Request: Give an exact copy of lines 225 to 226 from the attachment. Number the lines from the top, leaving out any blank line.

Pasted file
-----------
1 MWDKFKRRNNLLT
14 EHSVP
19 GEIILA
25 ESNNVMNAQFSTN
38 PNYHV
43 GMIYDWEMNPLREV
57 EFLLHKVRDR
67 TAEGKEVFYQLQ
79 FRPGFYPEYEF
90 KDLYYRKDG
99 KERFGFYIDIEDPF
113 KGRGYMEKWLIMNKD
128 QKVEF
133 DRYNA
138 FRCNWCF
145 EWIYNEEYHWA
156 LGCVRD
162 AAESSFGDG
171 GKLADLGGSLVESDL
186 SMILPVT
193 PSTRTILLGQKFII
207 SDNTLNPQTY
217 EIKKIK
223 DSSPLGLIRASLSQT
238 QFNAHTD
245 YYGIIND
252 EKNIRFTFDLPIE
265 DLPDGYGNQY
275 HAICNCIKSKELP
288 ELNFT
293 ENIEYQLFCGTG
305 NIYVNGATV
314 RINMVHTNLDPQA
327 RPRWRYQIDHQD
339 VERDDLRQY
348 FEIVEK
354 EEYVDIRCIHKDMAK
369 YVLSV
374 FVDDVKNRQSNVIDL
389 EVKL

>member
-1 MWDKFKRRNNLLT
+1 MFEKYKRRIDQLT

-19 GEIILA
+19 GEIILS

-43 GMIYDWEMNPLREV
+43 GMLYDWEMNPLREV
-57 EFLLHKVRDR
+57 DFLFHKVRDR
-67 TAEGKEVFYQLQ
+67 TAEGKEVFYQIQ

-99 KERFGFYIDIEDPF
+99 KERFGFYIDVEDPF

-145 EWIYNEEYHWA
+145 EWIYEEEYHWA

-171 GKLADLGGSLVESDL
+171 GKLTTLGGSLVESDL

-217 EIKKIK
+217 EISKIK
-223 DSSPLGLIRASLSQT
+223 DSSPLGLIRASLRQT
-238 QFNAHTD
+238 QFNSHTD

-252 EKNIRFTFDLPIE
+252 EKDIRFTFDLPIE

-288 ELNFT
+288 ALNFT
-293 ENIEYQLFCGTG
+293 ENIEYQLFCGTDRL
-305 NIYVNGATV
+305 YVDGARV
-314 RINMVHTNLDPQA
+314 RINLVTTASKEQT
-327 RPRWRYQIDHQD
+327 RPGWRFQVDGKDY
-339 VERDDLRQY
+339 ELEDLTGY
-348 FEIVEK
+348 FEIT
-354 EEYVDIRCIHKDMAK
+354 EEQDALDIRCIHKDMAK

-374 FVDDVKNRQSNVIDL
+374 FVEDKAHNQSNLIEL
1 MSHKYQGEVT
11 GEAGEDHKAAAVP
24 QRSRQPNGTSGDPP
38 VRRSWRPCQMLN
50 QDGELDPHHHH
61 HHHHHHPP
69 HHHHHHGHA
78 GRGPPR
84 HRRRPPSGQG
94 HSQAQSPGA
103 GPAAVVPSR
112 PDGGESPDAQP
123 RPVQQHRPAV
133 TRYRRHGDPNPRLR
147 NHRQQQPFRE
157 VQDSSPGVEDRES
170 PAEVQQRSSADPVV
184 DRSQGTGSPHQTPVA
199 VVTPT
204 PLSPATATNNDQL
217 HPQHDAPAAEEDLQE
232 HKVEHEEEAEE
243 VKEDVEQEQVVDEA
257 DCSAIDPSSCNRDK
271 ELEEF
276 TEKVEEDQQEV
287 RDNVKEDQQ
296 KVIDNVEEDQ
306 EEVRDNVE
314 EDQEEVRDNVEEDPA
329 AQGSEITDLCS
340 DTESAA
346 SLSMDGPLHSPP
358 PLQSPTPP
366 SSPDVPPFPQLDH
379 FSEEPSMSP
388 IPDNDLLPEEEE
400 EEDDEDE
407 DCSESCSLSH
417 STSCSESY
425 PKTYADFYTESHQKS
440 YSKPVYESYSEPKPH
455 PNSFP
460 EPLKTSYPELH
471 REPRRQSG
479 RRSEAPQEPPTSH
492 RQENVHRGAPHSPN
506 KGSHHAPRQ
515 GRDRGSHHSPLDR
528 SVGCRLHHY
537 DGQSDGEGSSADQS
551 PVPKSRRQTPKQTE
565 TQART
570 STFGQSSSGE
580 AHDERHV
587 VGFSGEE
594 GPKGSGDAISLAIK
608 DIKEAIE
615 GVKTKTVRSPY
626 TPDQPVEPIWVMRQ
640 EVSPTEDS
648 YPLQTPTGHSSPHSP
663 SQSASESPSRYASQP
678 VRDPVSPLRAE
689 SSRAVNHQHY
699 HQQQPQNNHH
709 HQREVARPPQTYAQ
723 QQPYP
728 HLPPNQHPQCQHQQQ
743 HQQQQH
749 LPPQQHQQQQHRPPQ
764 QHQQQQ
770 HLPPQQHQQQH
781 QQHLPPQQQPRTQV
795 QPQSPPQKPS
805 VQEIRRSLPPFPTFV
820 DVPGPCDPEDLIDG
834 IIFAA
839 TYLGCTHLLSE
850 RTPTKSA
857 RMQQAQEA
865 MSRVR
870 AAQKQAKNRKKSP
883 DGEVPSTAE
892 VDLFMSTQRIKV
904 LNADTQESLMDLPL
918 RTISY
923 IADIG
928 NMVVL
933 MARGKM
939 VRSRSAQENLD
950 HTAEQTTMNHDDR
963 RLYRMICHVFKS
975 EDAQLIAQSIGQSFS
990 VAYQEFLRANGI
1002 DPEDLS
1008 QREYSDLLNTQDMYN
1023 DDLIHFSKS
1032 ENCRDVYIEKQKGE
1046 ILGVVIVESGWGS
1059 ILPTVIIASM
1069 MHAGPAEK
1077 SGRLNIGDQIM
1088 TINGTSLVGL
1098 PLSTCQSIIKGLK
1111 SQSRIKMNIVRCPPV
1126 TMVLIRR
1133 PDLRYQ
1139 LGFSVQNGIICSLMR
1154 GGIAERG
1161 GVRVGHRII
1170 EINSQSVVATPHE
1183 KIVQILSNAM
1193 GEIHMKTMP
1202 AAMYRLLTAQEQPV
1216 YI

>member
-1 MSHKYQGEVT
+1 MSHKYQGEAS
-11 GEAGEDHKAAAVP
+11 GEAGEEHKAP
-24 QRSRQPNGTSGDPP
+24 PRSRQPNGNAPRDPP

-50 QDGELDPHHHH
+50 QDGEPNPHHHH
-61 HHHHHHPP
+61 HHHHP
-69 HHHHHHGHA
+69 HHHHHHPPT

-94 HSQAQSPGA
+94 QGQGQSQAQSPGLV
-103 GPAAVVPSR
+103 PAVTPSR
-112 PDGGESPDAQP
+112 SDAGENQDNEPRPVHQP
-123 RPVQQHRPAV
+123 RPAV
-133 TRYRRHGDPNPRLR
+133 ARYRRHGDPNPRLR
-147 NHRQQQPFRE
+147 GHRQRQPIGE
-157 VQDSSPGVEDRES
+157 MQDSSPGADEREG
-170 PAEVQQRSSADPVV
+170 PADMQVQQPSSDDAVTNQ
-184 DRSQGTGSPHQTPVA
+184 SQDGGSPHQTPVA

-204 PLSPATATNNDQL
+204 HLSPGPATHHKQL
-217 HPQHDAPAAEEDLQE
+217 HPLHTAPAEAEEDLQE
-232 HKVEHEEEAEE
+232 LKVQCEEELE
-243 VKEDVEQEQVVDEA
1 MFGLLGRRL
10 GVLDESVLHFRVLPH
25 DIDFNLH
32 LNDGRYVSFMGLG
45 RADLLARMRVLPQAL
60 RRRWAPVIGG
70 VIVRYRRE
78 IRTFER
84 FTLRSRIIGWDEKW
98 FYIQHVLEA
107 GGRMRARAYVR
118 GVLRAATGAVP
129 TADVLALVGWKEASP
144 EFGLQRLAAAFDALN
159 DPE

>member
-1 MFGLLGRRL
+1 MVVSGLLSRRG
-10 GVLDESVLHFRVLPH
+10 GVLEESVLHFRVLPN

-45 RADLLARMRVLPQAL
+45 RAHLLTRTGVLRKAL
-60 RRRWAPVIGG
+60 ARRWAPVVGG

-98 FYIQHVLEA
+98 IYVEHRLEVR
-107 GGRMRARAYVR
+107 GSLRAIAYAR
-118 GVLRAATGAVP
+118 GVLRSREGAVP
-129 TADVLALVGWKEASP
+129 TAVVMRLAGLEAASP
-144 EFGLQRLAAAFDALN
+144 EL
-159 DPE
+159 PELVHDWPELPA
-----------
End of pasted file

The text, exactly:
-157 VQDSSPGVEDRES
+157 MQDSSPGADEREG